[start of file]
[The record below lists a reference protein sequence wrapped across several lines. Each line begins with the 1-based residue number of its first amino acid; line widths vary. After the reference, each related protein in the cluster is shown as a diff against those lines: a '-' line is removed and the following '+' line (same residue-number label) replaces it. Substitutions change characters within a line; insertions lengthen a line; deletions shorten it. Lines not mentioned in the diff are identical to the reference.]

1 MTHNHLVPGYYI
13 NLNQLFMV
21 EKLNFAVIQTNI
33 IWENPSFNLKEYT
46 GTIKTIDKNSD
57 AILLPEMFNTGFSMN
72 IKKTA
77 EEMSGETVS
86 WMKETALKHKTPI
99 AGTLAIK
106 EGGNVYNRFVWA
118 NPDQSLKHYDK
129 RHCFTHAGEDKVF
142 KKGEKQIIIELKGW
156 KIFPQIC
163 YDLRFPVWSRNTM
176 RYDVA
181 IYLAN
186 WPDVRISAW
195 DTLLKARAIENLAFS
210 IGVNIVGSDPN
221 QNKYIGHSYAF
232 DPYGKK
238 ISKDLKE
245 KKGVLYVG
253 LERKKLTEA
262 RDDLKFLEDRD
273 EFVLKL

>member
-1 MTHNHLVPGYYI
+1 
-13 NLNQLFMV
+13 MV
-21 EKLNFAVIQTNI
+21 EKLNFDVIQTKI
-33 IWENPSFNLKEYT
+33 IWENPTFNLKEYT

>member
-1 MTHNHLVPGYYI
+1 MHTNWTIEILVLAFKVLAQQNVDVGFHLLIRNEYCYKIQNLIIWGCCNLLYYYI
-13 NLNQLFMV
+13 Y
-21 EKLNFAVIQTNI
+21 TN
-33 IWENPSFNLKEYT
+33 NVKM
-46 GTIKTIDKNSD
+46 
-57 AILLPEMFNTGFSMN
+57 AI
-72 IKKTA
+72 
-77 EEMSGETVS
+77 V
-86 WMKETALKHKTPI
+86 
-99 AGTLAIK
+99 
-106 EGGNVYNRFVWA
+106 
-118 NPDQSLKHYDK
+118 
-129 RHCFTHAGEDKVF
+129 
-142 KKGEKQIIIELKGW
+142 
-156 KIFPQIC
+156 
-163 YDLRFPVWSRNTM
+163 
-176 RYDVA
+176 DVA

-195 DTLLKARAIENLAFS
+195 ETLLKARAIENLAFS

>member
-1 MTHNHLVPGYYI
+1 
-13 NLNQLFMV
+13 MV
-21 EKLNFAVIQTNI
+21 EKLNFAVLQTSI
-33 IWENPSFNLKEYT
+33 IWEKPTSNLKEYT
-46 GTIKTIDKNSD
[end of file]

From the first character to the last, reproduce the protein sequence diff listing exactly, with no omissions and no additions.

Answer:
[The record below lists a reference protein sequence wrapped across several lines. Each line begins with the 1-based residue number of its first amino acid; line widths vary. After the reference, each related protein in the cluster is shown as a diff against those lines: a '-' line is removed and the following '+' line (same residue-number label) replaces it. Substitutions change characters within a line; insertions lengthen a line; deletions shorten it. Lines not mentioned in the diff are identical to the reference.]

1 MTHNHLVPGYYI
13 NLNQLFMV
21 EKLNFAVIQTNI
33 IWENPSFNLKEYT
46 GTIKTIDKNSD
57 AILLPEMFNTGFSMN
72 IKKTA
77 EEMSGETVS
86 WMKETALKHKTPI
99 AGTLAIK
106 EGGNVYNRFVWA
118 NPDQSLKHYDK
129 RHCFTHAGEDKVF
142 KKGEKQIIIELKGW
156 KIFPQIC
163 YDLRFPVWSRNTM
176 RYDVA
181 IYLAN
186 WPDVRISAW
195 DTLLKARAIENLAFS
210 IGVNIVGSDPN
221 QNKYIGHSYAF
232 DPYGKK
238 ISKDLKE
245 KKGVLYVG
253 LERKKLTEA
262 RDDLKFLEDRD
273 EFVLKL

>member
-1 MTHNHLVPGYYI
+1 
-13 NLNQLFMV
+13 MV
-21 EKLNFAVIQTNI
+21 EKLNFDVIQTKI
-33 IWENPSFNLKEYT
+33 IWENPTFNLKEYT

>member
-1 MTHNHLVPGYYI
+1 MHTNWTIEILVLAFKVLAQQNVDVGFHLLIRNEYCYKIQNLIIWGCCNLLYYYI
-13 NLNQLFMV
+13 Y
-21 EKLNFAVIQTNI
+21 TN
-33 IWENPSFNLKEYT
+33 NVKM
-46 GTIKTIDKNSD
+46 
-57 AILLPEMFNTGFSMN
+57 AI
-72 IKKTA
+72 
-77 EEMSGETVS
+77 V
-86 WMKETALKHKTPI
+86 
-99 AGTLAIK
+99 
-106 EGGNVYNRFVWA
+106 
-118 NPDQSLKHYDK
+118 
-129 RHCFTHAGEDKVF
+129 
-142 KKGEKQIIIELKGW
+142 
-156 KIFPQIC
+156 
-163 YDLRFPVWSRNTM
+163 
-176 RYDVA
+176 DVA

-195 DTLLKARAIENLAFS
+195 ETLLKARAIENLAFS

>member
-1 MTHNHLVPGYYI
+1 
-13 NLNQLFMV
+13 MV
-21 EKLNFAVIQTNI
+21 EKLNFAVLQTSI
-33 IWENPSFNLKEYT
+33 IWEKPTSNLKEYT
-46 GTIKTIDKNSD